Ask Ainsley, Student Life

Ask Ainsley: How should I handle rejection?

Dear Ainsley, 

It’s been a rough couple of weeks for me. I’ve sent out over 20 summer job applications, got two interviews, and no offers. I’m entering my final year next year and am worried that I’ll be unprepared to enter the workforce without professional experience. Plus, though I know I shouldn’t compare myself with others, seeing my friends all getting offers and being set for the summer months makes me feel awful about myself. How do I stop feeling this way? 


SAD (Searching Aimlessly Daily)

Dear SAD, 

I feel you! Rejection, though a universal experience, is never easy. Despite the urge you may have to hop on and immediately start the job search again, we suggest you take an adequate amount of time to feel. Take a few hours, or however much time you need, to spend alone with yourself. It’s important to acknowledge, rather than suppress, any painful emotions so they don’t fester and hinder you from putting yourself out there in the future. At the same time, avoid overanalyzing your every decision throughout the failed hiring process—you won’t arrive at any concrete answers and this kind of circular thinking will only compound negative emotions. 

After the grieving process, remind yourself that these instances of rejection do not define your worth or skill level in any way. The recruiters on the other side of the job board are not omniscient. They’re fallible, messy humans just like you. A one-page cover letter, C.V., and 15-minute interview can’t accurately encapsulate all of your assets and skills, and is an inherently unnatural way of meeting people. Mastering this process, like any other exam or course, is a matter of practice. As students just entering into the workforce, rejections don’t reflect on your inherent abilities, but rather on your familiarity and experience navigating the specific forms of self-presentation that job searches typically require.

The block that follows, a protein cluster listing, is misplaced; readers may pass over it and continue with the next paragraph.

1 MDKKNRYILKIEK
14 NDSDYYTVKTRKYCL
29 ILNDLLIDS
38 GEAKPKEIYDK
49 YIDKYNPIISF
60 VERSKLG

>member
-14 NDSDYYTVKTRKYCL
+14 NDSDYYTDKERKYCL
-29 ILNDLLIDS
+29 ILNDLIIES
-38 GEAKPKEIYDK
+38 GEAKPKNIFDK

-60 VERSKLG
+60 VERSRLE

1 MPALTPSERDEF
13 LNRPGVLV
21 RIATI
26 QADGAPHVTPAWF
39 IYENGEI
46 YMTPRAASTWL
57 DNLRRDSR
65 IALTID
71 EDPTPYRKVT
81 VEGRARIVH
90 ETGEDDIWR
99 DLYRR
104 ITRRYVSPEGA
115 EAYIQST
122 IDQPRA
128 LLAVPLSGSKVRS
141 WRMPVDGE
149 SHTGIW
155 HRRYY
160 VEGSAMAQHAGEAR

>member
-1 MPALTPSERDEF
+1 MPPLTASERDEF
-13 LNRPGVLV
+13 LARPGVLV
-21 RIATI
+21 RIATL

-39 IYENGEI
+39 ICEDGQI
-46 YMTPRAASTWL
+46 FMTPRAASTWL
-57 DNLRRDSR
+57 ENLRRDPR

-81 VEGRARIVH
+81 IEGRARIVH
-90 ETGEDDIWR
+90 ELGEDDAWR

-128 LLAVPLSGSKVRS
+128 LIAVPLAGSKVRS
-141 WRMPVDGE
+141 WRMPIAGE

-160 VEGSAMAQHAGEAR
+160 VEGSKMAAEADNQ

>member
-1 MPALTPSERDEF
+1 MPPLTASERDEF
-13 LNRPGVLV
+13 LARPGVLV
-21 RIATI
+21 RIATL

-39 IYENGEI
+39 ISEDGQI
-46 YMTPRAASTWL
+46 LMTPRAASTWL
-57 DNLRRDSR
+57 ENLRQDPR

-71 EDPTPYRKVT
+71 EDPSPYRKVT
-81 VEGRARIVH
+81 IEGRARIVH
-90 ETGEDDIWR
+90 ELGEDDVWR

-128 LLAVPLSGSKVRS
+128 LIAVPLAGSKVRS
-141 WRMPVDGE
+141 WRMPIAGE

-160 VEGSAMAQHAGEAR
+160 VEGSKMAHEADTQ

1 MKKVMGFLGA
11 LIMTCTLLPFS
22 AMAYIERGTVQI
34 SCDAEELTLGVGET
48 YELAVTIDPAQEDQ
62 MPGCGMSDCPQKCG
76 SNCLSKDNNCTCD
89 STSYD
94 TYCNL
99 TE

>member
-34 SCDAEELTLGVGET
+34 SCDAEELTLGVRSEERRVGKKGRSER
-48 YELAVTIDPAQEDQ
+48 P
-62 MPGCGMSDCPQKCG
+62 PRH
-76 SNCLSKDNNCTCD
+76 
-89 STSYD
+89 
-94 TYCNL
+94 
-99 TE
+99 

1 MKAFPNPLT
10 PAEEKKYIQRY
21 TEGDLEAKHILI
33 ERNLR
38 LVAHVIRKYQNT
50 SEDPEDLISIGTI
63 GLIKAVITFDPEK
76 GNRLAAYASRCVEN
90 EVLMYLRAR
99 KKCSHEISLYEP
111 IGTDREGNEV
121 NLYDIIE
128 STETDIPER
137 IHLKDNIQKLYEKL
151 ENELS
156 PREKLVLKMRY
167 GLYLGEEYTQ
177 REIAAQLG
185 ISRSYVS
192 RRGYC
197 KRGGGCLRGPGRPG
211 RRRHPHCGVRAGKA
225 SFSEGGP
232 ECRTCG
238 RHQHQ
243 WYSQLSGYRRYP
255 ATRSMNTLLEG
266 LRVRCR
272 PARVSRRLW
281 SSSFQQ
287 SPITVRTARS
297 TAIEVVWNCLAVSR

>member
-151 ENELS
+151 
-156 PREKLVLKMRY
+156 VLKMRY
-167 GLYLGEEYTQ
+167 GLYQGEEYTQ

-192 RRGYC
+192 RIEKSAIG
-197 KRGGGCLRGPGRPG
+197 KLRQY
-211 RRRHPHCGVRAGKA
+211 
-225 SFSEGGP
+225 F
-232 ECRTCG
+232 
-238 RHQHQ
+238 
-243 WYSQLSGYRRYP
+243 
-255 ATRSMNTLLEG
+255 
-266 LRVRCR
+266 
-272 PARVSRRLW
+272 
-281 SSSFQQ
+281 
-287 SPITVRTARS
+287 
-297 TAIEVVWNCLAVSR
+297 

It’s cheesy, but my word of encouragement to you is—don’t give up. Forget obsessing over your past applications, and instead reflect on the areas you can improve on. You may be avoiding your friends who have received acceptances out of anxiety or jealousy—and of course, we know that you’re happy for them, but a tinge of envy is only natural. However, rather than indulging in those negative emotions and cutting off a source of support during a difficult time, take advantage of their wisdom: Ask if they’re willing to read over your future cover letters and host mock interviews with you. Do they have any unique tactics? Especially if these folks are in the same field as you, it’s likely that the jobs they’ve applied for have similar expectations to your own prospects. By seeking to learn from your friends’ successes, it will be easier to see their achievements as logical results rather than a personal affront to your competence. 

Putting yourself out there is an accomplishment in itself—with each interview, you’ll become more prepared for the next one, and each cover letter you compose is a great writing experience. It’s also important to remember that rejection is normal, even necessary. Regardless of you who are, everyone has had the experience of sending out dozens of resumes without receiving a response. Many famous writers, for instance, have been rejected at one point or another—try, like them, to shift your mindset entirely. If you frame your goal around receiving 100 rejections instead of acceptances, your success will be inevitable! It’s a matter of putting yourself out there, even when the going gets tough.

I hope you find this advice helpful as you navigate your job search. Remember, all you need is one yes. 



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